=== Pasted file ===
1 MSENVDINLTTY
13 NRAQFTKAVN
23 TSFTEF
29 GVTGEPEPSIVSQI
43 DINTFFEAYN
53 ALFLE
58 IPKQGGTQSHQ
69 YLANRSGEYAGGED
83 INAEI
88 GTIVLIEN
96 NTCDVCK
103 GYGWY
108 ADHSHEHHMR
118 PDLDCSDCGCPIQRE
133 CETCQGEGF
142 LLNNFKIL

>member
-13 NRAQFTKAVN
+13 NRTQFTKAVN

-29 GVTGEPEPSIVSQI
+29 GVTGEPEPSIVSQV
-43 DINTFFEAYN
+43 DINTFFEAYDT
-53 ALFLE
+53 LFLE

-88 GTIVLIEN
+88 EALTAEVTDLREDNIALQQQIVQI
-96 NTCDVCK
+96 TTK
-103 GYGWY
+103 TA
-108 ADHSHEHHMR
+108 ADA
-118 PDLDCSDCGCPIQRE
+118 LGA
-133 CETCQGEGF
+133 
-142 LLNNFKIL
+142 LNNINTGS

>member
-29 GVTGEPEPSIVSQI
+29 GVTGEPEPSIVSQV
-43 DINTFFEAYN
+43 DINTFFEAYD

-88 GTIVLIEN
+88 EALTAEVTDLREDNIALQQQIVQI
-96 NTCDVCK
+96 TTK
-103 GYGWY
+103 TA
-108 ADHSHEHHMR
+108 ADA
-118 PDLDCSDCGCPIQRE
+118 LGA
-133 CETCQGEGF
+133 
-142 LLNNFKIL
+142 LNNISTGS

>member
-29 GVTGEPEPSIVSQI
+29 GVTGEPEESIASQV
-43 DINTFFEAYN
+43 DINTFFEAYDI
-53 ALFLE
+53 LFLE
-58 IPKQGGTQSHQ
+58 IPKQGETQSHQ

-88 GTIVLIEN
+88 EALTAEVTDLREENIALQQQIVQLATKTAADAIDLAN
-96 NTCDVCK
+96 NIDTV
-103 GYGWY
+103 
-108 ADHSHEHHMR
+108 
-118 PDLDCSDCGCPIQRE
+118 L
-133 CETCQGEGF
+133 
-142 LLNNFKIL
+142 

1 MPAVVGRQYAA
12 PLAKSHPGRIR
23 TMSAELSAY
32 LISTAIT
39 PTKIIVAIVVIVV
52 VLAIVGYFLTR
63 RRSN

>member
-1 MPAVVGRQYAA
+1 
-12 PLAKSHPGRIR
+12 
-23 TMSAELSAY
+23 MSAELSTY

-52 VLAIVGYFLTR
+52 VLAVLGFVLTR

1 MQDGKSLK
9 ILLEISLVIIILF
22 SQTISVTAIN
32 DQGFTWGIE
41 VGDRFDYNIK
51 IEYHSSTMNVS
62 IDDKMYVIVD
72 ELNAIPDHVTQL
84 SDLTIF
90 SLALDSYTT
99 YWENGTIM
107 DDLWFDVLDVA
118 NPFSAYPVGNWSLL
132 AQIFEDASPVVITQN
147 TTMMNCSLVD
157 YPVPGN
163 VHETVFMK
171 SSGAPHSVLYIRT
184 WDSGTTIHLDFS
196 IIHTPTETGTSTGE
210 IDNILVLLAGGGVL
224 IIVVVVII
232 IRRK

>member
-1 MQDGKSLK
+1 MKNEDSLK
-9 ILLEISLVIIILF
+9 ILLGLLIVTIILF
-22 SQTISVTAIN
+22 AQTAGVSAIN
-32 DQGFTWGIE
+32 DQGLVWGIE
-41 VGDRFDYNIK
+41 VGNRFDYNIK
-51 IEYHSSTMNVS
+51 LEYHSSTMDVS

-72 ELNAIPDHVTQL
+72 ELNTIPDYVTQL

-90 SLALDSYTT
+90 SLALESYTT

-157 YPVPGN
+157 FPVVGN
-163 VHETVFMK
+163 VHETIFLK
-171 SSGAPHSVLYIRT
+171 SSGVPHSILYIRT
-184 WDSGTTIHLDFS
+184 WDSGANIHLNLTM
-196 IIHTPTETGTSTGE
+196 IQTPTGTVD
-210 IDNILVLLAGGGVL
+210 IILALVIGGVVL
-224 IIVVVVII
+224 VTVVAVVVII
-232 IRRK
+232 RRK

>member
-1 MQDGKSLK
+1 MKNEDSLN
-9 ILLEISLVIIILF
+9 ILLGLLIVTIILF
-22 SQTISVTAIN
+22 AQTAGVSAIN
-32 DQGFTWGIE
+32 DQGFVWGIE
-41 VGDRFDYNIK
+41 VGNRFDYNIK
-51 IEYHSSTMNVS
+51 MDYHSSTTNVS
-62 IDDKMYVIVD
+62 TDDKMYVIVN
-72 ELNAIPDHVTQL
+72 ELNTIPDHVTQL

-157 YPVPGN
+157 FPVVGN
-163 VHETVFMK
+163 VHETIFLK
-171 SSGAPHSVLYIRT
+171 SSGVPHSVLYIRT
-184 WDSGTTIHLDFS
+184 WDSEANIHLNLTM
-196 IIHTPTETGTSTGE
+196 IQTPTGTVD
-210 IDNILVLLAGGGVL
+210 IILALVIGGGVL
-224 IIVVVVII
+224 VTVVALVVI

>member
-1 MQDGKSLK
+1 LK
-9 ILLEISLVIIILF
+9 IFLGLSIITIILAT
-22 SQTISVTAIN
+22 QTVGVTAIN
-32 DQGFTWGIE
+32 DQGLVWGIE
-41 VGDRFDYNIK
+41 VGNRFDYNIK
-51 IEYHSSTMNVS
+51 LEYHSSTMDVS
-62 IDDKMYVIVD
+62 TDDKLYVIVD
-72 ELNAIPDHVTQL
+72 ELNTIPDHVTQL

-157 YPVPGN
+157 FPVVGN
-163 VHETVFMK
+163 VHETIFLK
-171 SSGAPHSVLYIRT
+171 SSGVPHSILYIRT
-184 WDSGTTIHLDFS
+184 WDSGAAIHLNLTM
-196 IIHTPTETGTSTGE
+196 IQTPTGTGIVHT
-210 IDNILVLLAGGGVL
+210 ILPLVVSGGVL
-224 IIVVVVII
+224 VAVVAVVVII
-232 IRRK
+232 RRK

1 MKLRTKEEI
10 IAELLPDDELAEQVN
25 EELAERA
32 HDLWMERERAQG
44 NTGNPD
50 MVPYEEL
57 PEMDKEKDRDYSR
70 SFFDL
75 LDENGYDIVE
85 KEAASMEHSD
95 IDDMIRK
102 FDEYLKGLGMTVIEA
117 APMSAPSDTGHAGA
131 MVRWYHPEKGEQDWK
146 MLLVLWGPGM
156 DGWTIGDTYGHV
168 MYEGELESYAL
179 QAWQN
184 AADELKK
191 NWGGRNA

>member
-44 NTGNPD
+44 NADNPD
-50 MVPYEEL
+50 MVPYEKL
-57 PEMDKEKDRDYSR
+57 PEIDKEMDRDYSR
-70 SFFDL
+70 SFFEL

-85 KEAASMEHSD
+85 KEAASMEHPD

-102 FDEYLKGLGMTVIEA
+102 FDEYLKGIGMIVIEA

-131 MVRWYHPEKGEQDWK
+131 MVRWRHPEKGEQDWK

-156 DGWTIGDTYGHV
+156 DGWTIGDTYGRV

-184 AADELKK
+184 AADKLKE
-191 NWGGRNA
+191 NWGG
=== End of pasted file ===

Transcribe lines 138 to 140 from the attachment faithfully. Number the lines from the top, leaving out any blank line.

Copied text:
-157 YPVPGN
+157 FPVVGN
-163 VHETVFMK